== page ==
This chainsaw bundle from Worx is going to push the limit of a $200 budget. However, this is probably the best set of electric-powered chainsaw and accessories for that amount.

To start, this bundle comes with two 20V batteries and a charger. If you’re planning to do long sessions of cutting down trees, then it’s a little more convenient to have two batteries on hand. With LED indicators, you can keep track of just how much battery life you have left and plan accordingly.

Another premium feature of the Worx 14-inch chainsaw is the brushless motor. Compared to brushed motors, brushless motors are more efficient, suffer from less wear and tear, and are essentially maintenance-free.

With a tool-less chain tensioning system and auto-chain lubrication, this just chainsaw is just about one of the most convenient and user-friendly options. Some users have reported the chain coming loose quite often, although this issue is mitigated by the fact that tightening the chain again is very easy.

 tech Specs

Pros

Cons

Battery capacity: 2.0 Ah

Guide bar length: 14 inches

Weight: 10.4 pounds

Has a brushless motor
Interchangeable battery system
Tool-free chain tensioning
Has an LED battery indicator

Relatively expensive
Chain tension issues


This tiny chainsaw from Black+Decker packs a surprising punch. If you’re on a budget and prefer not to lug around a 15-lb. chainsaw, then this is a chainsaw that we highly recommend for you.

Running on a max 20 V Li-ion battery, this Black+Decker chainsaw is made for a 10-inch guide bar. This limits the chainsaw to smaller jobs but should still be capable enough for basic yard work. The battery slides right into the middle of the chainsaw and allows for easy hot-swapping.

Being small and light, this chainsaw is extremely beginner-friendly. The rubberized grip and wraparound handle provides ease of control even when cutting at different angles. The tool-free chain tensioning also makes it easy to make quick adjustments when you’re already in the middle of a job.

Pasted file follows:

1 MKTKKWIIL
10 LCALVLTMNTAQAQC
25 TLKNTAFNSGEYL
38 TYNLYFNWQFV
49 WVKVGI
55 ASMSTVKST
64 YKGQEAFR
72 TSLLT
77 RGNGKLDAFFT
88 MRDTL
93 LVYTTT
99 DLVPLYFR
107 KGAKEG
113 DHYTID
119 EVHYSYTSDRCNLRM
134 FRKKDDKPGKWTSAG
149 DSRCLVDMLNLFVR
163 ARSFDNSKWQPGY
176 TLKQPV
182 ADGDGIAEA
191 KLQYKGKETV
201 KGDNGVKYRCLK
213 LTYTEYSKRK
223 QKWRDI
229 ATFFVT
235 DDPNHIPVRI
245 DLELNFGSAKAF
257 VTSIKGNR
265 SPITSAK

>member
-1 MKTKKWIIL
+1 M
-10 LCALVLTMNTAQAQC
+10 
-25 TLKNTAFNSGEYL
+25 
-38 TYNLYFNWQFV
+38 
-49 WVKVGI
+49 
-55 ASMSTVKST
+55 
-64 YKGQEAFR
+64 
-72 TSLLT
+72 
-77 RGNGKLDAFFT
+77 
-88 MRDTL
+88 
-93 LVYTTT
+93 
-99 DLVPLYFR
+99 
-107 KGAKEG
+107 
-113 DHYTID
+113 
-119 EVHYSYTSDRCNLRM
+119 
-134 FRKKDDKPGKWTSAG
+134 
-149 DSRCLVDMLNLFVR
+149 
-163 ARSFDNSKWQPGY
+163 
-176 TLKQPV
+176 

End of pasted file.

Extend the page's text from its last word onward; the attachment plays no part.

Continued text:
Unfortunately, the oiling system has been a persistent point of complaint with this product. This chainsaw does not have an auto-oiling system. Instead, you will have to pump the oil manually from the reservoir to the chain through a small discharge hole. While this in itself is not a problem, it appears that the oiling system is often the first part of the chainsaw to become defective.

 tech Specs

Pros

Cons

Battery capacity: 1.5 Ah

Guide bar length: 10 inches

Weight: 7.2 pounds

Light and compact
Interchangeable battery system
Tool-free chain tensioning

No auto-oiling


The AchiForce chainsaw is a little on the high end of our budget but offers great all-around with little downside except for the cost.

The lightweight chainsaw is made to fit a 14-inch guide bar and has the usual auto-oiling and tool-free chain tensioning features. With a maximum idle speed of 8500 RPMs, the AchiForce chainsaw should make short work of hardwood trees.

Making this high-torque performance is the use of a brushless motor. This provides a boost in efficiency and power conversion. A brushless motor also lasts longer because of reduced heat and friction damage. It is essentially maintenance-free and will extend the service life of the chainsaw.

Another advantage of this chainsaw is the three-point anti-vibration system. By reducing vibration from the motor, this chainsaw can be used with better stability. This also reduces user fatigue. Although other chainsaws probably have such a feature implemented, it is always reassuring to see it highlighted by the manufacturer.